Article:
USA Today tech writer Kim Komando helps AT&T, Verizon, Sprint, and TMobile users learn tricks to navigate more cost efficiently through their cell phones. In the article titled "Save time, money with cellular secrets," Komando provides a long list rather than a well-written article. The only traditionally structured part of the article is the lede, which in my opinion is to the point but rather unexciting. Also, Komando uses sentence beginnings that I was taught growing up never to use. They are "and" and "so". For simplistic, journalistic purposes, however, they may work. From reading the article, I don't think Komando was trying to write in an impressive matter, as it appeared that the facts in a understandable manner were more important.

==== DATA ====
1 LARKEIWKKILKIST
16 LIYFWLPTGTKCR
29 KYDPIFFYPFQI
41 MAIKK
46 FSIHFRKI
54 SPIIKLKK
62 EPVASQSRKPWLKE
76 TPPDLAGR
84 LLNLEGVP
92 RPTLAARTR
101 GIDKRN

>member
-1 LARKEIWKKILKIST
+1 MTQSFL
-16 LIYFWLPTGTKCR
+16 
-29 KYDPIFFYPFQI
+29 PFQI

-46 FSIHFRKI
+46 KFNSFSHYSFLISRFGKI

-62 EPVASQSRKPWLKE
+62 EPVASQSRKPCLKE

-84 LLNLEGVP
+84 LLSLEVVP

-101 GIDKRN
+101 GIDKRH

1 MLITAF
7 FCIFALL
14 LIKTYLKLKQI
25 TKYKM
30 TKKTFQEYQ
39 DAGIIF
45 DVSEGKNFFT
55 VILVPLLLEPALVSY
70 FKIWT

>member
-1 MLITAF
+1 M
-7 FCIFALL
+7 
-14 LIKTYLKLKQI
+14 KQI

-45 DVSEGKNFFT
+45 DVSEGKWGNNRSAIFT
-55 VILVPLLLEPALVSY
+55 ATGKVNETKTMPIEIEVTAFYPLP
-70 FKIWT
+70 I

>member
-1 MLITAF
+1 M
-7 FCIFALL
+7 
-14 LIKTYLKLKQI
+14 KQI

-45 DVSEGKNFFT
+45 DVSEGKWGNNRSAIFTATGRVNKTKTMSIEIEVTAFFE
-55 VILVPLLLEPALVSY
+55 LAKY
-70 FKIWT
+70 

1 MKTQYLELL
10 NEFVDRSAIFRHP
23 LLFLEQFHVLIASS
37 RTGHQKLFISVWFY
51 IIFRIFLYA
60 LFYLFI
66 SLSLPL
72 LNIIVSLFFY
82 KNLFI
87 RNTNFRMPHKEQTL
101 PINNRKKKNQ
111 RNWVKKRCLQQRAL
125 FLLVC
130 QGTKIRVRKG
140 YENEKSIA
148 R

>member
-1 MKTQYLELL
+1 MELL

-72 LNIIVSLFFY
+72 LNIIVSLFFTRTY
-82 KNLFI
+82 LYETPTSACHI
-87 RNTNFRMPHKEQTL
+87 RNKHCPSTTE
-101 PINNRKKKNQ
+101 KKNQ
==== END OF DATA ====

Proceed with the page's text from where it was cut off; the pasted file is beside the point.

As very recently new member of an AT&T IPhone, this weekend in fact, I found this article conveniently helpful. Tricks such as the following were provided in the article: how to text in an e-mail format, how to block certain types of text messages or specific phone numbers, how to skip over the voicemail greeting of the person you're calling, how to check for balance, remaining text messages & remaining minutes, how to text a landline, and also provides shortcuts for navigating through your own voicemail. There are no exterior sources and no citations, but it can be assumed that all of the information was either discovered through use of the phones or thorough research.
There is no proper ending to the article, as the entire body is primarily in list format. While not being the conventional type of article that USA Today publishes, Komando still did an adequate job of delivering the content that was intended to be delivered. While to mode was different, the information was not made any less helpful.